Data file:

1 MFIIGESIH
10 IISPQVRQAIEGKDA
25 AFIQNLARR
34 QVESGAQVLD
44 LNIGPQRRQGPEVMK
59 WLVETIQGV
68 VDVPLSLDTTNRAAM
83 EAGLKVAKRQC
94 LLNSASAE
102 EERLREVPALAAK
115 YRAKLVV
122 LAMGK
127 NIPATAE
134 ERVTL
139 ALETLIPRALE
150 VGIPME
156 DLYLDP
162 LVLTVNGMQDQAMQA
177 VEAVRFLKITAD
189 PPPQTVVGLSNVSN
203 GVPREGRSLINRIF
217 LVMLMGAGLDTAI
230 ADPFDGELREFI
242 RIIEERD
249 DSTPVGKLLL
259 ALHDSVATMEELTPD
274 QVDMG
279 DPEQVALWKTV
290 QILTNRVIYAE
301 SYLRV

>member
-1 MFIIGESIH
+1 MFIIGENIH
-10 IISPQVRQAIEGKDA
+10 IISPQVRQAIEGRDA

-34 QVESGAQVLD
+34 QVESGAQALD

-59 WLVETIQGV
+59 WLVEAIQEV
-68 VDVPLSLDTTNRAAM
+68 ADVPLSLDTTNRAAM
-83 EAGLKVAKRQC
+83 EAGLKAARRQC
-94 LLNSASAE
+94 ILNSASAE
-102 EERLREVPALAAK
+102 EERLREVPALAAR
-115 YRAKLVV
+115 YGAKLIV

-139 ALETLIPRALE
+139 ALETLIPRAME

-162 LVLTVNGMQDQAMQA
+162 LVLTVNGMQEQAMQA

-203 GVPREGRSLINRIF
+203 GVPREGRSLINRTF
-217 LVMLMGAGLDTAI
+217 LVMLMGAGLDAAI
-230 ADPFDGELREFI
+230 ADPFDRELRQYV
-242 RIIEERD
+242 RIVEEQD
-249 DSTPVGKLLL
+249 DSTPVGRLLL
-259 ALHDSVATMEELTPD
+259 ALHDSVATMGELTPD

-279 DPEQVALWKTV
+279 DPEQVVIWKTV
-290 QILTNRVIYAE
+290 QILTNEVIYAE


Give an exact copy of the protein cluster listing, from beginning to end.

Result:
1 MFIIGESIH
10 IISPQVRQAIEGKDA
25 AFIQNLARR
34 QVESGAQVLD
44 LNIGPQRRQGPEVMK
59 WLVETIQGV
68 VDVPLSLDTTNRAAM
83 EAGLKVAKRQC
94 LLNSASAE
102 EERLREVPALAAK
115 YRAKLVV
122 LAMGK
127 NIPATAE
134 ERVTL
139 ALETLIPRALE
150 VGIPME
156 DLYLDP
162 LVLTVNGMQDQAMQA
177 VEAVRFLKITAD
189 PPPQTVVGLSNVSN
203 GVPREGRSLINRIF
217 LVMLMGAGLDTAI
230 ADPFDGELREFI
242 RIIEERD
249 DSTPVGKLLL
259 ALHDSVATMEELTPD
274 QVDMG
279 DPEQVALWKTV
290 QILTNRVIYAE
301 SYLRV

>member
-1 MFIIGESIH
+1 MFIIGENIH
-10 IISPQVRQAIEGKDA
+10 IISPQVRQAIEGRDA

-34 QVESGAQVLD
+34 QVESGAQALD

-59 WLVETIQGV
+59 WLVEAIQEV
-68 VDVPLSLDTTNRAAM
+68 ADVPLSLDTTNRAAM
-83 EAGLKVAKRQC
+83 EAGLKAARRQC
-94 LLNSASAE
+94 ILNSASAE
-102 EERLREVPALAAK
+102 EERLREVPALAAR
-115 YRAKLVV
+115 YGAKLIV

-139 ALETLIPRALE
+139 ALETLIPRAME

-162 LVLTVNGMQDQAMQA
+162 LVLTVNGMQEQAMQA

-203 GVPREGRSLINRIF
+203 GVPREGRSLINRTF
-217 LVMLMGAGLDTAI
+217 LVMLMGAGLDAAI
-230 ADPFDGELREFI
+230 ADPFDRELRQYV
-242 RIIEERD
+242 RIVEEQD
-249 DSTPVGKLLL
+249 DSTPVGRLLL
-259 ALHDSVATMEELTPD
+259 ALHDSVATMGELTPD

-279 DPEQVALWKTV
+279 DPEQVVIWKTV
-290 QILTNRVIYAE
+290 QILTNEVIYAE